1/ Trump accused House Democratic leaders of going "stone cold CRAZY" by opening an oversight investigation into his administration and allies, arguing that the lawmakers are needlessly harassing 81 "innocent people" and groups with demands for documents. Trump claimed the Democrats are conducting a "big, fat, fishing expedition" which amounts to "PRESIDENTIAL HARASSMENT!" (Politico / Washington Post)

  • House Democrats plan to request 10 years of Trump's tax returns in the coming weeks. The House Ways and Means Committee is using a 1924 law that gives the chairmen tax-writing committees the ability to demand the tax returns of White House officials. Trump has said he won't allow Treasury Secretary Steven Mnuchin to turn over his personal tax records. The 1924 law, however, doesn't give Mnuchin the ability to deny a congressional request, as the law says he "shall" turn over the records. (Washington Post)

  • House Intelligence Chairman Adam Schiff hired a former assistant U.S. attorney in the Southern District of New York to lead the committee's investigation into the Trump campaign's ties to Russia. Daniel Goldman has experience fighting Russian organized crime, and has served as the district's deputy chief of the organized crime unit and oversaw prosecutions into traditional organized crime, international organized crime and white collar crime. (Axios / New Yorker)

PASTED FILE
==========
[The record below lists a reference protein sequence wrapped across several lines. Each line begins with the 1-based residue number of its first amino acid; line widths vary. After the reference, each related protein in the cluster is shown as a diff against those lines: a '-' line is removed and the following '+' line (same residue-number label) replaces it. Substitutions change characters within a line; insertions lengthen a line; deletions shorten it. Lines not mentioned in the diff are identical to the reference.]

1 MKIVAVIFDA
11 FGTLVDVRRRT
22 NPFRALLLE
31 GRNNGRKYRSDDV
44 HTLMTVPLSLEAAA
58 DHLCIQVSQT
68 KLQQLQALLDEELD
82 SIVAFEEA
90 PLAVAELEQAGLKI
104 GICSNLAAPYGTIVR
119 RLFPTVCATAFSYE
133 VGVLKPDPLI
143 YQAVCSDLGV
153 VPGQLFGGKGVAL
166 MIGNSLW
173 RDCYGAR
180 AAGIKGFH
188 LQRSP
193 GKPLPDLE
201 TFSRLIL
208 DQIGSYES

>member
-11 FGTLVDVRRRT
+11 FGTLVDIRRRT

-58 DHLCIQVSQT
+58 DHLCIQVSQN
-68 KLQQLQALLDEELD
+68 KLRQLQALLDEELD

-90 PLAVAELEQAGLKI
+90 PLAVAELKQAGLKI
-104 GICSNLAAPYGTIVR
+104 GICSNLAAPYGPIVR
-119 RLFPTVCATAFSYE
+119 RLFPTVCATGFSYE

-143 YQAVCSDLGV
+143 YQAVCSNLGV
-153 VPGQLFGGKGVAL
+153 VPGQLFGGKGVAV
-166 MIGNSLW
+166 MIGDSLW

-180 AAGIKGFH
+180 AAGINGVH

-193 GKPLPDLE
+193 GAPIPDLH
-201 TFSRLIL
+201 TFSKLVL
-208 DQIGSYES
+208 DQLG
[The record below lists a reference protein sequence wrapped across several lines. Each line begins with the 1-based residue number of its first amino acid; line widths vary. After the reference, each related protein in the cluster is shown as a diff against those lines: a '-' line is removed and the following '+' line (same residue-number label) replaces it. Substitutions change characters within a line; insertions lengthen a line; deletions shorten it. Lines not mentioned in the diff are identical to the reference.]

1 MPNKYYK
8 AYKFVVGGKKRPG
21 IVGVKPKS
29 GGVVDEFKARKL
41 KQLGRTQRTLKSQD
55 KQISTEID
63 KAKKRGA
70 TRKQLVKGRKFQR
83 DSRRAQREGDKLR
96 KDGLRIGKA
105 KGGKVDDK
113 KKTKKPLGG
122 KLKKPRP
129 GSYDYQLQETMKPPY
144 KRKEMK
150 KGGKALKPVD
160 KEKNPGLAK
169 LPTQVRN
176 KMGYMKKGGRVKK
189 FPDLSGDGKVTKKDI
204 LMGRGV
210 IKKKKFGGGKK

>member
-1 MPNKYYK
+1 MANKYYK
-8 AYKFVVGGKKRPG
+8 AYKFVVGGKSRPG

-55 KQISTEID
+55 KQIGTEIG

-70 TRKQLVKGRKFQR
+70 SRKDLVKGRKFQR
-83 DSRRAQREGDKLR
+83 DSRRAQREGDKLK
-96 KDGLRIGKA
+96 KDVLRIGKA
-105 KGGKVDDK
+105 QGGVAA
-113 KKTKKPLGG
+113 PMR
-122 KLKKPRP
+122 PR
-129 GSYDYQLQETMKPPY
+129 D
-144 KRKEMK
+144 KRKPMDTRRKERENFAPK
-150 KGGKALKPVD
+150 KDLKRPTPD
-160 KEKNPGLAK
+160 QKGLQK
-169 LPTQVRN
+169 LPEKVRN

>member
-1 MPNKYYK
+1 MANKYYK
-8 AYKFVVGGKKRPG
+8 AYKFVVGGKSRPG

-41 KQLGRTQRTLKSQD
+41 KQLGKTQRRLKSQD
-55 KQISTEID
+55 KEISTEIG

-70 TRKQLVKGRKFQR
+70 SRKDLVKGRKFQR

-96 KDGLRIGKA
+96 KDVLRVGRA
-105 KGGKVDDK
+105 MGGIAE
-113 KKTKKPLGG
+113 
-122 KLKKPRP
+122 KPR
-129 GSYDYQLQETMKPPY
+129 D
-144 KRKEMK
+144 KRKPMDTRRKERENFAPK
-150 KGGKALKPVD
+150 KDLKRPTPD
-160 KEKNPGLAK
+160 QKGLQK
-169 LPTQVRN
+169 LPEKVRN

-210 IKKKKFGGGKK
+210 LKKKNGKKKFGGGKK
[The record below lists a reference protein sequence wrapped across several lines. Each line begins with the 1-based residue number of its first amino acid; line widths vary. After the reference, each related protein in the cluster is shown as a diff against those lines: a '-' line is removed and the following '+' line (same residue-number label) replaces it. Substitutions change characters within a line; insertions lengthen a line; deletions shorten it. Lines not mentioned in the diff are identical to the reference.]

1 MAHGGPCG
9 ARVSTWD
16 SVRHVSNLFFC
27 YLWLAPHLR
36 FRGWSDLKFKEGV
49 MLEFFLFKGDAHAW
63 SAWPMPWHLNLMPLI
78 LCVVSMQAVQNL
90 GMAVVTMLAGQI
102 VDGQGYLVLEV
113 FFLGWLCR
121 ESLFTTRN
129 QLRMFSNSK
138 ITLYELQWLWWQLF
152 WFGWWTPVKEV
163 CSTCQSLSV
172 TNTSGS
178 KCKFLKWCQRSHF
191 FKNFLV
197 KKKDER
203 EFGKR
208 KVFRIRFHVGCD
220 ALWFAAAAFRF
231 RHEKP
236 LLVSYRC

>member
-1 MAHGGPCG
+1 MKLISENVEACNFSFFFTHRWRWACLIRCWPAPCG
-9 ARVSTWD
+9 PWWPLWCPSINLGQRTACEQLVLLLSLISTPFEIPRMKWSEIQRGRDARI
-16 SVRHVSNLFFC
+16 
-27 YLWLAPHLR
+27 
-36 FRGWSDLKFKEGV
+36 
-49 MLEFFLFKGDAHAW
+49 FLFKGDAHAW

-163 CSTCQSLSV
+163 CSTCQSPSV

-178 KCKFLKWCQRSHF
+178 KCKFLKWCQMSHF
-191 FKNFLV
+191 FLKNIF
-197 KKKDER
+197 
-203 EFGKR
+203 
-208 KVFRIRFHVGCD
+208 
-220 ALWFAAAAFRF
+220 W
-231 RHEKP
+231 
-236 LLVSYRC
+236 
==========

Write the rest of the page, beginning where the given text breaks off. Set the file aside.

• House Democrats introduced a bill to protect White House whistleblowers subject to nondisclosure agreements. The legislation "clarifies that any non-disclosure agreements signed by White House employees do not cover actions protected by federal whistleblower law, and ensures that those in the Administration with knowledge of wrongdoing will not be afraid to speak the truth." (The Hill)

  • Senate Republicans rejected calls to investigate whether Trump committed crimes over a scheme to pay off women alleging extramarital affairs. The Senate Homeland Security and Governmental Affairs Committee, which investigated Hillary Clinton's email controversy in the last Congress, wants to wait until Mueller finishes his investigation first. (CNN)

2/ New York State regulators issued a subpoena to the Trump Organization's insurance broker. The request comes days after Michael Cohen testified that the Trump Organization inflated the value of its assets to insurance companies. The New York regulators are requesting copies of the insurance policies issued by Aon brokerage to Trump and the Trump Organization, as well as applications and financial statements used to secure the policies. The Trump Organization is now facing scrutiny from federal prosecutors, congressional Democrats, and insurance regulators. (New York Times)